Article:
Springfield City Council last night heard the first reading of a bill to expand the boundaries of the Shoppes at James River Community Improvement District to include recently purchased city-owned land and allow for $2.6 million in new reimbursable expenses on the property planned for Farmers Park.
On May 7, Matt O'Reilly - developer of a planned $24 million mixed-use residential, office and commercial district centered around a permanent farmers' market - purchased five acres of city-owned property through Green Circle Projects LLC with the understanding that the CID in place since 2009 would be amended. The bill introduced last night would allow a 1-cent sales tax inside the district to reimburse O'Reilly for storm-water drainage improvements, the construction of roads and trails, public utilities, street and trail lighting, public plazas and fountains.
Springfield Economic Development Director Mary Lilly Smith said the city issued a request in January to sell its land adjacent to the Shoppes at James River, which is anchored by the Hilton Garden Inn and Houlihan's South at the corner of Glenstone Avenue and Republic Road. Republic Road LLC, the development company of commercial real estate agent and Shoppes' creator Tom Rankin, and O'Reilly's Green Circle Projects worked together to make a proposal, Smith said. Council approved the $430,000 sale at its May 7 meeting.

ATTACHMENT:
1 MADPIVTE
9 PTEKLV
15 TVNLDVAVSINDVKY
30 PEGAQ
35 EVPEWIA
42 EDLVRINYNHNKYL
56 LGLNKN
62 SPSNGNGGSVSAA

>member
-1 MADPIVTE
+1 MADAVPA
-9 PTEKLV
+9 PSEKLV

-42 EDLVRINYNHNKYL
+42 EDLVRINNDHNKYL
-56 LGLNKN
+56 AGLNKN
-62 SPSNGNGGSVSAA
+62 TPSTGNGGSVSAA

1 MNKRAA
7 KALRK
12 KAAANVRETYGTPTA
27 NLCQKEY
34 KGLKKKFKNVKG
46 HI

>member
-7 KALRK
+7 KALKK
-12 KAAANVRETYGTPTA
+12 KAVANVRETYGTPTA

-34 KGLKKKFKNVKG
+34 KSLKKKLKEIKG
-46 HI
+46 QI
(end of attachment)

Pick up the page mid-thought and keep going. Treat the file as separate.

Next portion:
On April 9, O'Reilly provided council details of the plans for the 12-acre development as a resolution was introduced to consider the sale of the city-owned property, which included a roughly two-acre water-detention basin.
At last night's meeting, Smith said O’Reilly, who is known as a sustainability advocate and owner of outdoor gear retailer Dynamic Earth, was moving forward with plans to improve storm-water collection at the detention basin. Following the meeting, Smith said O’Reilly purchased the land as a way to increase the green space on the development property.
“There were two tracts of land. There was the tract that has the regional storm-water detention basin, and there was a tract of vacant land. We had to buy all of that property when we needed to build the storm-water basin, so our intent was always to sell the vacant tract. But when we started talking about it, there was some indication from Mr. O’Reilly that he would be interested in buying all of it, because then he could use the storm-water basin as part of his required green space and make the rest of his development more dense,” Smith said.
With the establishment of the Shoppes' CID in 2009, Rankin could receive up to $2.4 million from the district sales tax to cover costs associated with the construction of the Houlihan’s and Hilton Garden Inn. If the bill introduced Monday passes, O’Reilly would be eligible to receive up to $2.6 million in construction costs associated with Farmers Park, allowing the sales tax to cover roughly $5 million in development costs through 2059.
No members of the public spoke on the proposal. Council is expected to hear a second reading on the bill and vote at its July 30 meeting.[[In-content Ad]]
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